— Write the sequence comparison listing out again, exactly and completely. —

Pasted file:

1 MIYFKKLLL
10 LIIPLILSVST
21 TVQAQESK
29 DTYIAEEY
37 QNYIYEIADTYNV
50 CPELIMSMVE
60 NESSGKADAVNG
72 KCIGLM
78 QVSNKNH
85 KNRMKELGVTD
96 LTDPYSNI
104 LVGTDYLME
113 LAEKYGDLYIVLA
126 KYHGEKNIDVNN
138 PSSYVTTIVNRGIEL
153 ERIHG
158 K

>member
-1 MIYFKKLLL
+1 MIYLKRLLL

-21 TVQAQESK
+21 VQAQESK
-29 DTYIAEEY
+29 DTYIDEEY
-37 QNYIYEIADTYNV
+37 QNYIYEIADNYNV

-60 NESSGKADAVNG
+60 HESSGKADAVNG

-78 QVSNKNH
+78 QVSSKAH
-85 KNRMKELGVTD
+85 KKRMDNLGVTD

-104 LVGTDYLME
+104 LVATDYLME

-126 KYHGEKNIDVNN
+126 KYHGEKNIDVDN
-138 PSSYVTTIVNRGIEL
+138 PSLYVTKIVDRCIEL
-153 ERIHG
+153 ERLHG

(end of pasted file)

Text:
1 MIYFKKLLL
10 LIIPLILSVST
21 TVQAQESK
29 DTYIAEEY
37 QNYIYEIADTYNV
50 CPELIMSMVE
60 NESSGKADAVNG
72 KCIGLM
78 QVSNKNH
85 KNRMKELGVTD
96 LTDPYSNI
104 LVGTDYLME
113 LAEKYGDLYIVLA
126 KYHGEKNIDVNN
138 PSSYVTTIVNRGIEL
153 ERIHG
158 K

>member
-1 MIYFKKLLL
+1 MIYLKRLLL

-21 TVQAQESK
+21 VQAQESK
-29 DTYIAEEY
+29 DTYIDEEY
-37 QNYIYEIADTYNV
+37 QNYIYEIADNYNV

-60 NESSGKADAVNG
+60 HESSGKADAVNG

-78 QVSNKNH
+78 QVSSKAH
-85 KNRMKELGVTD
+85 KKRMDNLGVTD

-104 LVGTDYLME
+104 LVATDYLME

-126 KYHGEKNIDVNN
+126 KYHGEKNIDVDN
-138 PSSYVTTIVNRGIEL
+138 PSLYVTKIVDRCIEL
-153 ERIHG
+153 ERLHG